“All publishers must make bibliographic references free to access, analyse and reuse, argues David Shotton.”
“Abstract: The past twenty years have witnessed a mounting crisis in academic publishing. Companies such as Reed-Elsevier, Wiley-Blackwell, and Taylor and Francis have earned unprecedented profits by controlling more and more scholarly output while increasing subscription rates to academic journals. Thus publishers have consolidated their influence despite widespread hopes that digital platforms would disperse control over knowledge production. Open access initiatives dating back to the mid-1990s evidence a religious zeal for overcoming corporate interests in academic publishing, with key advocates branding their efforts as archivangelism. Little attention has been given to the legacy or implications of religious rhetoric in open access debates despite its increasing pitch in recent years. This essay shows how the Protestant imaginary reconciles–rather than opposes–open access initiatives with market economics by tracing the rhetoric of openness to free-market liberalism. Working against the tendency to accept the Reformation as an analogy for the relationship between knowledge production, publishers, and academics, we read Protestantism as a counterproductive element of the archivangelist inheritance.”
“Paywall Watch is a website dedicated to monitoring and documenting notable problems at academic publishers.
TL;DR we are like Retraction Watch, but we focus on incompetent errors made by academic publishers.
Unlike most multi-billion dollar industries there is virtually no regulation in the academic publishing market. Publishers can get away with seemingly anything. Poor service, poor ethics, and outrageous prices are a common feature of the market. We hope the aggregation of content on this website will empower funders, authors, readers, subscribers, research institutes and libraries to make better choices in future when it comes to entrusting scholarly research outputs with digital service providers.
Specific types of incompetence to be documented here include:
- Paywalled open access articles (whereby the original publisher should be making the article open access, but instead is observed to be charging people to use or read the article)
- CopyWrong (whereby a publisher incorrectly claims copyrights that they do not have)
- Other Significant Errors in Service Provision (e.g. losing the full text of articles, losing supplementary data, missing article content such as mathematical equations or figure images)…”
“Emerald Publishing has appointed Vicky Williams as its new CEO. Richard Bevan, who has been CEO of Emerald Group since 2010, will take on the additional role of executive chairman of Emerald Group, with its founder, Keith Howard, stepping down as chairman. Howard will remain a member of the Emerald Group Board. Williams has held a variety of senior roles in her 18 years at Emerald, including head of publishing development, director of business and development and, most recently, director of people (HR) and CEO of Emerald’s creative agency business, Research Media….”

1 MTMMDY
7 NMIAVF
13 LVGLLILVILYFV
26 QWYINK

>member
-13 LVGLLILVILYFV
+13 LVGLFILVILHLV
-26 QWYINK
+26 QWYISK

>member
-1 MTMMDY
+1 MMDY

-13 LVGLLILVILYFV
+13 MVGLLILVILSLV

“Scholarly collaboration networks (SCNs)/social sharing networks (SSNs) have been part of the scholarly communications landscape for several years now. While these networks are increasingly popular among the research community, as shown in this 2014 Nature survey, publishers – unsurprisingly – have some reservations, primarily around the sharing of research articles on these sites. But there’s no doubt that SCNs are here to stay; so, in hopes of finding a collaborative solution to the challenges and opportunities they present, the International Association of Scientific, Technical, and Medical Publishers (STM) has recently issued a set of voluntary principles that aim to facilitate article sharing on SCNs. They’ve also launched a consultation about the draft principles – possibly the first time a publishing organization has done so. To find out more, I spoke to Fred Dylla, Executive Director and CEO of the American Institute of Physics and the project lead of the STM working group for this initiative….”
“The global community of librarians, researchers, publishers and scholarly collaboration networks (SCNs) needs to work in tandem to improve the article sharing experience. To this end, a working group of the International Association of STM Publishers has published — with community input — voluntary principles for article sharing on SCNs. As community ownership, endorsement and adoption is key to their success, we are asking for your participation….”
“In this paper, the authors – both of whom are library directors and involved in the contract negotiations with the bigger scientific publishers – present the conditions that formed the Dutch approach in these negotiations. A combination of clear political support, a powerful delegation, a unique bargaining model and fidelity to their principles geared the Dutch to their success in achieving open access. The authors put these joint license and open access negotiations in the perspective of open science and show that they are part of the transition towards open access.”